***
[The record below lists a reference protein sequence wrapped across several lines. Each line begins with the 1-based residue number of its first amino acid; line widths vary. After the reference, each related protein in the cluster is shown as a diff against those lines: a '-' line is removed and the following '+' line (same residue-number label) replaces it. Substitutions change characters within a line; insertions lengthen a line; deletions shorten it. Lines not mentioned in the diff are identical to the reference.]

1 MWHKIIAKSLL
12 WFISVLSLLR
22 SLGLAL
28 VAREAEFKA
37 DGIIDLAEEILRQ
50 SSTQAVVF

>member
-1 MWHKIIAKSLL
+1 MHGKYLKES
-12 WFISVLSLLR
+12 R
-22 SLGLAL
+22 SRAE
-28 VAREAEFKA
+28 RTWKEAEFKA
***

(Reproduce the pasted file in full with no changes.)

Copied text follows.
[The record below lists a reference protein sequence wrapped across several lines. Each line begins with the 1-based residue number of its first amino acid; line widths vary. After the reference, each related protein in the cluster is shown as a diff against those lines: a '-' line is removed and the following '+' line (same residue-number label) replaces it. Substitutions change characters within a line; insertions lengthen a line; deletions shorten it. Lines not mentioned in the diff are identical to the reference.]

1 MWHKIIAKSLL
12 WFISVLSLLR
22 SLGLAL
28 VAREAEFKA
37 DGIIDLAEEILRQ
50 SSTQAVVF

>member
-1 MWHKIIAKSLL
+1 MHGKYLKES
-12 WFISVLSLLR
+12 R
-22 SLGLAL
+22 SRAE
-28 VAREAEFKA
+28 RTWKEAEFKA